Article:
Shareholders have the potential for astronomical returns, but if prices plummet or in the event of a bankruptcy filing, they could lose a lot. By the same measure, the lack of access to different equity instruments and ownership diversification can increase exposure to risk.

This structure aims to avoid diluting company earnings and only reports on basic earnings per share (EPS) without citing diluted earnings per share. On the other hand, a complex capital structure contains dilutive securities, allowing shareholders to convert their shares into a fixed number of common shares after a set date or at the lender’s discretion.

Complex capital structures have the advantage of employing multiple financing instruments and are often seen in startup financing or venture-backed companies. This equity type comes with increased costs and difficulty regarding various legal due diligence requirements for debt and equity classes.

What is optimal capital structure?

Optimal capital structure seeks to increase the company’s value while reducing the cost of capital. The metric is a result of a company’s aggregate raised funds—debt and equity—estimated through the weighted-average cost of capital.

Investors and lenders can use this metric to identify their expected rate of return and compare a company’s risk profile to its peers and competitors. Information on the cost of capital—aka equity dilution and enterprise value ratio—can be critical for conducting financial analysis and informing M&A strategy.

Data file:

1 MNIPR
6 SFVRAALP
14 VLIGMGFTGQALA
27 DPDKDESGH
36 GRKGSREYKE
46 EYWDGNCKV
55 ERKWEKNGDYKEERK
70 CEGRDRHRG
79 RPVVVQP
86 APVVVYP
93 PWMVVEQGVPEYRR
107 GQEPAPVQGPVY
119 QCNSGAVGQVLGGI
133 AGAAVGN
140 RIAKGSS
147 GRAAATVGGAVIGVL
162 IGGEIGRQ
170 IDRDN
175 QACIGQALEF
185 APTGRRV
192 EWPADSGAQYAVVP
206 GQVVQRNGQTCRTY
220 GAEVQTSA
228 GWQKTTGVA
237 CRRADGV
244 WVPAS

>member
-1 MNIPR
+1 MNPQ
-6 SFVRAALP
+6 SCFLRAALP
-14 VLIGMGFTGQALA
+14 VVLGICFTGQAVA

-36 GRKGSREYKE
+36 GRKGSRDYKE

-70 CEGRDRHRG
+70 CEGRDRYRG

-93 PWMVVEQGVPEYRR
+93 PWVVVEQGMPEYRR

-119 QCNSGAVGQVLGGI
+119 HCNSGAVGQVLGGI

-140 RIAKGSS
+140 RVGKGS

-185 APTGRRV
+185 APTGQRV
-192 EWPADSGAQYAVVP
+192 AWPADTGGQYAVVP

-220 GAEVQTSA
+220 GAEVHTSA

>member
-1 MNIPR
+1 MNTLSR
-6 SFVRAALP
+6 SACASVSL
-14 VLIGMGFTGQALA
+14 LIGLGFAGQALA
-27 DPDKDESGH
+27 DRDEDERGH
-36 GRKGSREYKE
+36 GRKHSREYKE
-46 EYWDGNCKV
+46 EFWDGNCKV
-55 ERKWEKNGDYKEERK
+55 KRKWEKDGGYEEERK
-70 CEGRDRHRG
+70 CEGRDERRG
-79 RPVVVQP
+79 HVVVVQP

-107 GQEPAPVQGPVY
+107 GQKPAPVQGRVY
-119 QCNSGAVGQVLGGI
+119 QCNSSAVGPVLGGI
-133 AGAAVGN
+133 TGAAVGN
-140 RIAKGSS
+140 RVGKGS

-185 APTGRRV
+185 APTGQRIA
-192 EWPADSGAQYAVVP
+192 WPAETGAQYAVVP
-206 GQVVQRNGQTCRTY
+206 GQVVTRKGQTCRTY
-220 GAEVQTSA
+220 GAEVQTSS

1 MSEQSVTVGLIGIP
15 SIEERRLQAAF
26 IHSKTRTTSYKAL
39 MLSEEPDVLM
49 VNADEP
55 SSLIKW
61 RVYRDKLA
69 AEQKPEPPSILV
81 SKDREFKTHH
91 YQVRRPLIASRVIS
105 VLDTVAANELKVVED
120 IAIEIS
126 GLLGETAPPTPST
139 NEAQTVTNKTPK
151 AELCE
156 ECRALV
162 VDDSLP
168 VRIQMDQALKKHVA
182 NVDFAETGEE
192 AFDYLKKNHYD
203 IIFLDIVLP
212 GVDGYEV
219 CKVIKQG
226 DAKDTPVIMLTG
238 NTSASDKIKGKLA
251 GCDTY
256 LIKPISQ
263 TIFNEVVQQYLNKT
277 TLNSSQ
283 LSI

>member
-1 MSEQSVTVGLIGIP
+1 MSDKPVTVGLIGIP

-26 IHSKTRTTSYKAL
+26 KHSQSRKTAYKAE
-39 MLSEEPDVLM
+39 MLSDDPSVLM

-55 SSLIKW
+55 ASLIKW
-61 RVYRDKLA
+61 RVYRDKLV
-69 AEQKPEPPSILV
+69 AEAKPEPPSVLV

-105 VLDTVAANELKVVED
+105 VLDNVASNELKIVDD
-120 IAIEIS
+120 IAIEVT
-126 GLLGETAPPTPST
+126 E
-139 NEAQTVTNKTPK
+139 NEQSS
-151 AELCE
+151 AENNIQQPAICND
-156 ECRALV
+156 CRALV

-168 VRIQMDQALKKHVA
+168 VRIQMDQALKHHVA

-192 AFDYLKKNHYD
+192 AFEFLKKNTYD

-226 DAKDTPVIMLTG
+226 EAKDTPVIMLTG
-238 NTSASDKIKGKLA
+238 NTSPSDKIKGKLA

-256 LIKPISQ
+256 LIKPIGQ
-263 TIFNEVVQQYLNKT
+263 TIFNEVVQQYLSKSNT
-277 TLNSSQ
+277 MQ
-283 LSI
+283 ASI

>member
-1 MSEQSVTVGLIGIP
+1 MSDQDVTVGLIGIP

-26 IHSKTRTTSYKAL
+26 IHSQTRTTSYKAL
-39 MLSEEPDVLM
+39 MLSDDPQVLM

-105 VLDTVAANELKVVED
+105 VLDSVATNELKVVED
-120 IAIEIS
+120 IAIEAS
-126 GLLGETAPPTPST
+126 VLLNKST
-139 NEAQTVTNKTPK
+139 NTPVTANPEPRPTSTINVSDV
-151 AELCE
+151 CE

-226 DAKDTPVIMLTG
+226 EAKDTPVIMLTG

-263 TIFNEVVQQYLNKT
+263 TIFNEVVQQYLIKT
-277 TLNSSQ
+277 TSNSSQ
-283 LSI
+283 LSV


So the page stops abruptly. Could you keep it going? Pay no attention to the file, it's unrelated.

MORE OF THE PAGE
Why is capital structure important to decision-making?

With insight into a company’s capital structure, you can identify likely buyouts, acquisition targets, and debt refinancing or recapitalization opportunities. For example, lenders can use information on capital structure to identify underleveraged companies that may be looking to take on more debt. Using details on debt interest rates and soon-to-mature debt, a lender can find public companies that may be a good fit for their services.

Why does the source of financing matter when doing financial analysis

It’s essential to understand the sources of a company’s funding since different sources of debt or equity will have different effects on the cost of capital. The kinds of debt a company has, as well as the interest rates that accompany that debt, will affect the price a potential acquirer may pay or indicate potential risks about investing in or acquiring that company.

As such, it is important to review capital structure information to understand whether a company is more skewed toward debt or equity and identify those that match the specific optimal capital structure of different investment styles or financial services.

More on PitchBook’s debt and lender data

Discover PitchBook’s global debt data to find deals, see which companies are taking on debt, and identify refinancing opportunities. Learn more about the debt data we track—including hundreds of thousands of debt financings that can be filtered by issue or maturity date, debt type, spread and interest rate, and more.